The main objective of this research was to determine the potential of ethephon and MeJa to induce fruit detachment in rabbiteye and southern highbush blueberry. To address this objective, the effects of different concentrations of ethephon and MeJa on fruit abscission and FDF were evaluated in multiple blueberry genotypes.
BanT.KugishimaM.OgataT.ShiozakiS.HoriuchiS.UedaH.2007Effect of ethephon (2-chloroethylphosphonic acid) on the fruit ripening characteristics of rabbiteye blueberrySci. Hort.112278281
BukovacM.J.1979Machine-harvest of sweet cherries: Effect of ethephon on fruit removal and quality of the processed fruitJ. Amer. Soc. Hort. Sci.104289294
BurnsJ.K.BukerR.S.RokaF.M.2005Mechanical harvesting capacity in sweet orange is increased with an abscission agentHortTechnology15758765
BurnsJ.K.FergusonL.GlozerK.KruegerW.H.RosecranceR.C.2008Screening fruit loosening agents for black ripe processed table olivesHortScience4314491453
DekazosE.D.1976Effects of preharvest applications of ethephon and SADH on ripening, firmness and storage quality of rabbiteye blueberries (cv ‘T-19’)Proc. Fla. State Hort. Soc.89266270
Gonzalez-HerranzR.CathlineK.A.FidelibusM.W.BurnsJ.K.2009Potential of methyl jasmonate as a harvest aid for ‘Thompson Seedless’ grapes: Concentration and time needed for consistent berry looseningHortScience4413301333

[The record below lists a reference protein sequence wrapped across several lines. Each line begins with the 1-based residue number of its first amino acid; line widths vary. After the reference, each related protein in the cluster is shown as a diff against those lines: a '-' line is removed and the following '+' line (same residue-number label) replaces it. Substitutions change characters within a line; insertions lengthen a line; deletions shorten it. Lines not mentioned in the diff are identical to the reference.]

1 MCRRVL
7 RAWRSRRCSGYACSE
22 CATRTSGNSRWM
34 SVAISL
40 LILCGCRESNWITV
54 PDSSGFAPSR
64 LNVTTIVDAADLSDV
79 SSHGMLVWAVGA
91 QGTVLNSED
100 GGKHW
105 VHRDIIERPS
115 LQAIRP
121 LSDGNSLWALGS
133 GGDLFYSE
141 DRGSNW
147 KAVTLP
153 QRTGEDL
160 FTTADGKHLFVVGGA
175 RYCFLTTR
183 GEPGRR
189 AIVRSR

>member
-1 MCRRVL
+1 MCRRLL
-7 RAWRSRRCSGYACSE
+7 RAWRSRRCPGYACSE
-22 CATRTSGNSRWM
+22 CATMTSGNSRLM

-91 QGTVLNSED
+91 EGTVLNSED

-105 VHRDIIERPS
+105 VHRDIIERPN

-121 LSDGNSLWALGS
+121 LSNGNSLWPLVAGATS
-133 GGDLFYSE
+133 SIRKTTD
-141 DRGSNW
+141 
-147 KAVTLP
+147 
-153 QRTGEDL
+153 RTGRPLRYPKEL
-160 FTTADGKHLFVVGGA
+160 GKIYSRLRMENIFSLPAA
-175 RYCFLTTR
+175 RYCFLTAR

HeY.FukushigeH.HildebrandD.F.GanS.2002Evidence supporting a role of jasmonic acid in arabidopsis leaf senescencePlant Physiol.128876884
HowellG.S.StergiosB.G.StackhouseS.S.BittenbenderH.C.BurtonC.L.1976Ethephon as a mechanical harvesting aid for highbush blueberries (Vaccinium austral Small)J. Amer. Soc. Hort. Sci.101111115
KenderW.J.HartmondU.BurnsJ.K.YuanR.C.PozoL.2001Methyl jasmonate and CMN-pyrazole applied alone and in combination can cause mature orange abscissionSci. Hort.88107120
MalladiA.BurnsJ.K.2008CsPLDα1 and CsPLDγ1 are differentially induced during leaf and fruit abscission and diurnally regulated in Citrus sinensisJ. Expt. Bot.5937293739
SaniewskiM.UrbanekH.SzapskiJ.1987Effects of methyl jasmonate on ethylene production, chlorophyll degradation, and polygalacturonase activity in tomatoesJ. Plant Physiol.127177181
TakedaF.KrewerG.AndrewsE.PetersonD.L.MullinixJ.2008Assessment of v45 over-the-row mechanical harvester on pruned rabbiteye and southern highbush blueberryHortTechnology18130138
UedaJ.KatoJ.1980Isolation and identification of a senescence-promoting substance from wormwood (Artemisia absinthium L.)Plant Physiol.66246249
U.S. Department of Agriculture1995United States standards for grades of blueberries. Agricultural Marketing Service Washington DC
U.S. Department of Agriculture2012Non-citrus fruits and nuts 2011 summary. National Agricultural Statistics Service Washington DC
van DalfsenK.B.GayeM.M.1999Yield from hand and mechanical harvesting of highbush blueberries in British ColumbiaAppl. Eng. Agr.15393398
WasternackC.2007Jasmonates: An update on biosynthesis, signal transduction and action in plant stress response, growth and developmentAnn. Bot. (Lond.)100681697
YuanR.C.BurnsJ.K.2004Temperature factor affecting the abscission response of mature citrus fruit and leaves to CMN-pyrazole and ethephon in ‘Hamlin’ orangesJ. Amer. Soc. Hort. Sci.129287293